"The Justice Department has dropped its long-running criminal investigation of a lawyer who publicly admitted leaking information about President George W. Bush's top-secret warrantless wiretapping program to The New York Times," Politico reports.
Thomas Tamm, as Gawker wrote back in 2008, was a Justice Department attorney and a "deeply implausible country-hurter ... [having grown] up in a family of high-profile FBI officials."
He told Newsweek in 2008 that "I thought this [secret program] was something the other branches of the government — and the public — ought to know about. So they could decide: do they want this massive spying program to be taking place? ... If somebody were to say, who am I to do that? I would say, 'I had taken an oath to uphold the Constitution.' It's stunning that somebody higher up the chain of command didn't speak up."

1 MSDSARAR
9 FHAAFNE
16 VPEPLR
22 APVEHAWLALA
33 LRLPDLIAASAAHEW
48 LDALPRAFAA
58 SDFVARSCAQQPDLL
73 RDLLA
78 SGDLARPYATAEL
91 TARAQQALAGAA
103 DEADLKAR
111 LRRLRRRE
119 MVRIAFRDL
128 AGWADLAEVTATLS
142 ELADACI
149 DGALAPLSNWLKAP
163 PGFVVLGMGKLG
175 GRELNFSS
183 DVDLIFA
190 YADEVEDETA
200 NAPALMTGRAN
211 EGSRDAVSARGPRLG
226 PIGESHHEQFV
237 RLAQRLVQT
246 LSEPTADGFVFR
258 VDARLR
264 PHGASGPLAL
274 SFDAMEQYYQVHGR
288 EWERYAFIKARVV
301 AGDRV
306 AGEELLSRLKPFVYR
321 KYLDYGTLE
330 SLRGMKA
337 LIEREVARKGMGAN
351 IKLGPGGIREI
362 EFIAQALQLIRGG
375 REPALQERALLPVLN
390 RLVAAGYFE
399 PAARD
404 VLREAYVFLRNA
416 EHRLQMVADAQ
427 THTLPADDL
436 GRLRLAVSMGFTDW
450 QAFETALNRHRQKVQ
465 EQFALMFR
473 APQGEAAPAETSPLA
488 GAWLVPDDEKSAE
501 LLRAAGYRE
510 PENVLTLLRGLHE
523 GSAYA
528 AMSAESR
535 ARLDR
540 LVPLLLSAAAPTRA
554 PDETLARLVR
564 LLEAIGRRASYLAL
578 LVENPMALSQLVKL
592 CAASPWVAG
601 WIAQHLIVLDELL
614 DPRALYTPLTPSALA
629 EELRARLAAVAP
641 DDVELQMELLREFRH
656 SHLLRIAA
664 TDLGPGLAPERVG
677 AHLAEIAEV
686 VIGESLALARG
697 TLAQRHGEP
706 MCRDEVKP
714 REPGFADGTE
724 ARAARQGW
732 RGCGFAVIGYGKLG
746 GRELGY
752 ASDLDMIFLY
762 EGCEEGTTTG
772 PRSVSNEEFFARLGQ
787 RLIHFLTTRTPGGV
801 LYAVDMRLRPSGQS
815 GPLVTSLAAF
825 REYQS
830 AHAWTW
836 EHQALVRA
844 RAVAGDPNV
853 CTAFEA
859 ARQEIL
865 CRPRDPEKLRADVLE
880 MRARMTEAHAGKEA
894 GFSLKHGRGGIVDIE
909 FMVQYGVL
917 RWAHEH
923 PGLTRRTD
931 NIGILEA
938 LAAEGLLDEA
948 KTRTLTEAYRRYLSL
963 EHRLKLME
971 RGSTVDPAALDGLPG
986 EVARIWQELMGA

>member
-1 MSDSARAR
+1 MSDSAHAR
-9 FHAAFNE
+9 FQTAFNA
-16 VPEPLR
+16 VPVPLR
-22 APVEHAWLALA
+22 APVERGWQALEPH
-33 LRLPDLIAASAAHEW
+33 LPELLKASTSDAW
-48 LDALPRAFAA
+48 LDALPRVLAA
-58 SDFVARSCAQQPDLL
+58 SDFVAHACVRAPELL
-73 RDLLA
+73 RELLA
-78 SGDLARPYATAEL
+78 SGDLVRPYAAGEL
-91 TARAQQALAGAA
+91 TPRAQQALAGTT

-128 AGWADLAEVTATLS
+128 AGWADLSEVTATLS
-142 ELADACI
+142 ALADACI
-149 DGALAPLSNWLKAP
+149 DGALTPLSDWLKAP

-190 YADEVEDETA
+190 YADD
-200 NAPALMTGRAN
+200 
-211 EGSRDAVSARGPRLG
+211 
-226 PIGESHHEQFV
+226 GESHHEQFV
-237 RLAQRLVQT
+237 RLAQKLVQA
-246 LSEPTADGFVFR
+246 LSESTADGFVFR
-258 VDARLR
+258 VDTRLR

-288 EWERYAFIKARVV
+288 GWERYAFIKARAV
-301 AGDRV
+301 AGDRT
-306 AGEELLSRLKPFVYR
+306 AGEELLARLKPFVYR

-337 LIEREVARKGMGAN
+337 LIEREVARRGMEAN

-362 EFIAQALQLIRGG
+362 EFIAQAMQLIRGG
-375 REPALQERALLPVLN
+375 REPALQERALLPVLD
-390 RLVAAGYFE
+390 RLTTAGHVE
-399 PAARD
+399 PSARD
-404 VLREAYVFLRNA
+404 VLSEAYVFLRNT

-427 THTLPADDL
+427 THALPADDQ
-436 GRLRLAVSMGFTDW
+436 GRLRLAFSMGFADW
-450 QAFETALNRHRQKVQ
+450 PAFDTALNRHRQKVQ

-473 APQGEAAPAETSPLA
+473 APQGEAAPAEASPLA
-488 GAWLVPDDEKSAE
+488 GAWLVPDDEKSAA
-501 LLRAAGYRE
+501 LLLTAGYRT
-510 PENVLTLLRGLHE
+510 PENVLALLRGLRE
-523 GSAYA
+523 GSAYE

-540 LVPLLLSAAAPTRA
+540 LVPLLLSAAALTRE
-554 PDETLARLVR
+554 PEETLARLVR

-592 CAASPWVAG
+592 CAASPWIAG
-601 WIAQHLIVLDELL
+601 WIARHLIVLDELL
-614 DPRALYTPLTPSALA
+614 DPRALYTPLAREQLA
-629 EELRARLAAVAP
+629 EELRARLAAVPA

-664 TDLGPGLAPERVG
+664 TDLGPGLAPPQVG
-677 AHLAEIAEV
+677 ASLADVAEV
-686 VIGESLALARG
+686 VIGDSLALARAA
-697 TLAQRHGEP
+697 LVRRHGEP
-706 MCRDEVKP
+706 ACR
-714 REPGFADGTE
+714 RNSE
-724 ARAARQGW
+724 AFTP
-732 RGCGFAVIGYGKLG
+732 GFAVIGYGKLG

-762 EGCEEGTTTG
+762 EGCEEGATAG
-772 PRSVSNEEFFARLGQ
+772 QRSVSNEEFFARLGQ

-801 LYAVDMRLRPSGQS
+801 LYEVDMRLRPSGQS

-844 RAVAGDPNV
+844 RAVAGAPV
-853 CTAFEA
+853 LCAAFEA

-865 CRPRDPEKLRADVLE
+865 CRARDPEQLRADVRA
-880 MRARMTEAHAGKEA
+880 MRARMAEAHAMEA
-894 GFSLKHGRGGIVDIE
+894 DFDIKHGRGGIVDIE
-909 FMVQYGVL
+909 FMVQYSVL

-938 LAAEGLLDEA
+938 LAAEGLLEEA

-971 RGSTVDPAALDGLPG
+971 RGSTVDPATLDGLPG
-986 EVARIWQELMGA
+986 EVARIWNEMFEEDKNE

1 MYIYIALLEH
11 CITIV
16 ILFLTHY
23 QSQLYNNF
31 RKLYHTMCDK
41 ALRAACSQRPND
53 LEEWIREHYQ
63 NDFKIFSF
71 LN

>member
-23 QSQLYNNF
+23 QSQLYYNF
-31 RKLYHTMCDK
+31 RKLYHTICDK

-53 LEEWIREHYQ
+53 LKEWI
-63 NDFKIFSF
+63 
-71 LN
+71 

President Bush condemned the leak, saying it was a breach of national security.
The decision to drop the case, Politico adds, "means it is unlikely that anyone will ever be charged for the disclosures that led to the Times' Pulitzer Prize-winning story in December 2005 revealing that after the Sept. 11 attacks, Bush ordered the interception of certain phone calls and e-mail messages into and out of the U.S. without a warrant — a move many lawyers contend violated the 1978 law governing intelligence-related wiretaps."
Update at 1 p.m. ET: NPR's Carrie Johnson, who covers the Justice Department, has confirmed the news with Tamm's lawyer. She tells us that the attorney, Paul F. Kemp, "said in an e-mail that Tamm won't be prosecuted for talking about the secret program."
According to Kemp, the Justice Department told him the investigation was being dropped partly because of concerns about how a jury might react to the controversial wiretapping effort.